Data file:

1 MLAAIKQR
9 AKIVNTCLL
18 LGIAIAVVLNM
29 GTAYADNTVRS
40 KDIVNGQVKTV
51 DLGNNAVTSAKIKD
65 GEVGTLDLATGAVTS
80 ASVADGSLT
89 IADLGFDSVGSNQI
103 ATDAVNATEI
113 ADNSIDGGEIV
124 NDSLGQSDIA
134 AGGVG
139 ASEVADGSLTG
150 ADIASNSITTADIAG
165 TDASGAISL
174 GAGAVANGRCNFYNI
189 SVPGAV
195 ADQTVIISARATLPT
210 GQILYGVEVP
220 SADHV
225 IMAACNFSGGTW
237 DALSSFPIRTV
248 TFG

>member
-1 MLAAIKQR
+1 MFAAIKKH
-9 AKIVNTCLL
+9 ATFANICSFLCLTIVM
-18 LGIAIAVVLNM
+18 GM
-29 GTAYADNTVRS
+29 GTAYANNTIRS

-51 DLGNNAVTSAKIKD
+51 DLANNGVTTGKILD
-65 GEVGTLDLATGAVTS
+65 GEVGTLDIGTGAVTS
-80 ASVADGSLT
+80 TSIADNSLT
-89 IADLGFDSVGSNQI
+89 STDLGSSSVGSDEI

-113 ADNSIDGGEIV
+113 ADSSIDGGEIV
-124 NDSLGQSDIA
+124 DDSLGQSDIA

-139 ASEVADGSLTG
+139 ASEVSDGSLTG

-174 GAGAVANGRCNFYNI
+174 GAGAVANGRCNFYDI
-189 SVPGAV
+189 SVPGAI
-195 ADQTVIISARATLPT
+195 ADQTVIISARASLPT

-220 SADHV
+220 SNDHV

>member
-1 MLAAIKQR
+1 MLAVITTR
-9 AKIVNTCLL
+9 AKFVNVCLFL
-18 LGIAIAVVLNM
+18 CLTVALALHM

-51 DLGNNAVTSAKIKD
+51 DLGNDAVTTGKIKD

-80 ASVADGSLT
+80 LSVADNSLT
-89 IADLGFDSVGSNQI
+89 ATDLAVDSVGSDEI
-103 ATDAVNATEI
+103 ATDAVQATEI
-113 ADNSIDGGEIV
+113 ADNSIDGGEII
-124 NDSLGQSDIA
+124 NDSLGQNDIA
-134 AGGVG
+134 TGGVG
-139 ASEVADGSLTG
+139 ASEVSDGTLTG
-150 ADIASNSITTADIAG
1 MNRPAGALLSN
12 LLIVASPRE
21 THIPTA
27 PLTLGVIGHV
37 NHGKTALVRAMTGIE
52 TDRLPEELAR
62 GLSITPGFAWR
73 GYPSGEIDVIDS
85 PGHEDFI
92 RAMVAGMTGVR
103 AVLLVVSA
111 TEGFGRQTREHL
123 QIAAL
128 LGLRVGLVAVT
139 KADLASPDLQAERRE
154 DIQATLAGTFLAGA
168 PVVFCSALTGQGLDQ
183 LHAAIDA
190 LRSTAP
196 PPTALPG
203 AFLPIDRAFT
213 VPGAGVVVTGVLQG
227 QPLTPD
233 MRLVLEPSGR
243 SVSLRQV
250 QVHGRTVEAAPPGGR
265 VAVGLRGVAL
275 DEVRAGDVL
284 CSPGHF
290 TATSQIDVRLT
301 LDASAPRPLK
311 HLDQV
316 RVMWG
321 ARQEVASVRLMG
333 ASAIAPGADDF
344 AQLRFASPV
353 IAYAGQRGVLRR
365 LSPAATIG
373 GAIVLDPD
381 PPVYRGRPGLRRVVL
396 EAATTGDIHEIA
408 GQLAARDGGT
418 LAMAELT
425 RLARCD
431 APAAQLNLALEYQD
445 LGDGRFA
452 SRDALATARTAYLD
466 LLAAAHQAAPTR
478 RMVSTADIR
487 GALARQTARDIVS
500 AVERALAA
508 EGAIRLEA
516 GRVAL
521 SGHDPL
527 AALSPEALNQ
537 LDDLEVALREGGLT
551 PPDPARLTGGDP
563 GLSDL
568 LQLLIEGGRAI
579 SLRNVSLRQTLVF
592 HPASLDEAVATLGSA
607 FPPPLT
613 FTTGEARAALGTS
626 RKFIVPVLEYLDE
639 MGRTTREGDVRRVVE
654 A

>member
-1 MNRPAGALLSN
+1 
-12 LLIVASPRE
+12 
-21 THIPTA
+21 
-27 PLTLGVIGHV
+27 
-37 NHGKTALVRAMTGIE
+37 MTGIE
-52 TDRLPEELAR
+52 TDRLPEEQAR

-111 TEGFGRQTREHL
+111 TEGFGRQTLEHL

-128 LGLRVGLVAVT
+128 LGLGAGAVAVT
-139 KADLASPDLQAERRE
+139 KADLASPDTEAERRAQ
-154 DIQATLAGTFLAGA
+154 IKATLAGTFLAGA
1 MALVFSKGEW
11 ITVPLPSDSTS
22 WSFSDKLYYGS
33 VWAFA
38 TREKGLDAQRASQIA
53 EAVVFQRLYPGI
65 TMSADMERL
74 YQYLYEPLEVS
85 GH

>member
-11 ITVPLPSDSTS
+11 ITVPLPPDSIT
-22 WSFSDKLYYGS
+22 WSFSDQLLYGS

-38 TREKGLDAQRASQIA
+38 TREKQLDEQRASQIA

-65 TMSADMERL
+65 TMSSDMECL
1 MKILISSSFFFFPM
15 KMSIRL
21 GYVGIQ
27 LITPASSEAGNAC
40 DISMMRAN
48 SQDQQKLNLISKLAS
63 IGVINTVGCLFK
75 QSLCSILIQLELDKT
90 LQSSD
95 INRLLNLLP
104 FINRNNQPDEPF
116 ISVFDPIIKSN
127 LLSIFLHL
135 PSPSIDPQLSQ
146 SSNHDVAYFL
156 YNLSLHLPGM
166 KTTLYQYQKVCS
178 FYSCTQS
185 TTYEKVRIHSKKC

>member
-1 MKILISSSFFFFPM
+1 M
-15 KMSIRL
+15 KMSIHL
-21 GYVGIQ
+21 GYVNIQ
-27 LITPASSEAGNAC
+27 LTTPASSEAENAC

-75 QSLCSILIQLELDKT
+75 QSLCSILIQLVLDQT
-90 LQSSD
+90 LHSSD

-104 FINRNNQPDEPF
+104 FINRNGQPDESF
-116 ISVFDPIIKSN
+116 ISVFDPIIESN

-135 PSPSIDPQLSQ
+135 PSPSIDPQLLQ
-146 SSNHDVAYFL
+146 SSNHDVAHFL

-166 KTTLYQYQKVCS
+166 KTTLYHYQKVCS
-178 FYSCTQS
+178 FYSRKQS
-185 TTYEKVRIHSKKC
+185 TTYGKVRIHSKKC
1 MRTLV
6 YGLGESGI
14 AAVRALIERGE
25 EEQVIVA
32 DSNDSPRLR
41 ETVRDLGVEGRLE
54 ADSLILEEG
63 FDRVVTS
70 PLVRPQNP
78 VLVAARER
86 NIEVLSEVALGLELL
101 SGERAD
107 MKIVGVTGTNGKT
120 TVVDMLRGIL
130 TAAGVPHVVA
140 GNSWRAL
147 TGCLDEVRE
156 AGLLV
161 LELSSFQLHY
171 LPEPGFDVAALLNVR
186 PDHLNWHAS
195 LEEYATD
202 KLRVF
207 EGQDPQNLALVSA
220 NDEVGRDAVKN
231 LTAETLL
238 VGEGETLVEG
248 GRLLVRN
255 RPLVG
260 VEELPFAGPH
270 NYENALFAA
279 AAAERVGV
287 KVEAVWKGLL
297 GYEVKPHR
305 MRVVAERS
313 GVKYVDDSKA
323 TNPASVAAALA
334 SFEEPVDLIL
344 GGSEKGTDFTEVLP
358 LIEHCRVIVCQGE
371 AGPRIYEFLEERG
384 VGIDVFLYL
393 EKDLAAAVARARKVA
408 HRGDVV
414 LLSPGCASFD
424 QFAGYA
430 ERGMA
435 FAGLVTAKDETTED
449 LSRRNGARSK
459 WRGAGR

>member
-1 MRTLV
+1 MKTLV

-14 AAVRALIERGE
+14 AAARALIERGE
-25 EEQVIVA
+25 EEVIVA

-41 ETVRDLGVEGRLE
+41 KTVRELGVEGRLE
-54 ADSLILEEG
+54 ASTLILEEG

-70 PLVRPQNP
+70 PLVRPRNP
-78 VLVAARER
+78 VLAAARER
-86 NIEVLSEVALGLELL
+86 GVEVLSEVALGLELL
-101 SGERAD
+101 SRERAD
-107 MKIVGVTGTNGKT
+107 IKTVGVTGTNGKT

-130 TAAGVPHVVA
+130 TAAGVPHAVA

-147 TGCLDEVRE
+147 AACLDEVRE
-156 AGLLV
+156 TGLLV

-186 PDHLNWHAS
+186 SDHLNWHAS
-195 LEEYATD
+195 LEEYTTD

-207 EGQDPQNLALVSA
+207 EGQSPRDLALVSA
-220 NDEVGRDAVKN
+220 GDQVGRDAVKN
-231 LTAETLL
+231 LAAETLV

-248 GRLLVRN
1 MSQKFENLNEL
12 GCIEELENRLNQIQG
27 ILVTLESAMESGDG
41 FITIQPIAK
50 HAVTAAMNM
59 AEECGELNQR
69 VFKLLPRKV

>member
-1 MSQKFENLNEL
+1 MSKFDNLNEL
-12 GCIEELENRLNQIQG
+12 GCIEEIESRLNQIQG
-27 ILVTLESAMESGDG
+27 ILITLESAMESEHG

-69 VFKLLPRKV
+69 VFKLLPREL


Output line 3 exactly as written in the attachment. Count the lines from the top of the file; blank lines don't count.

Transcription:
18 LGIAIAVVLNM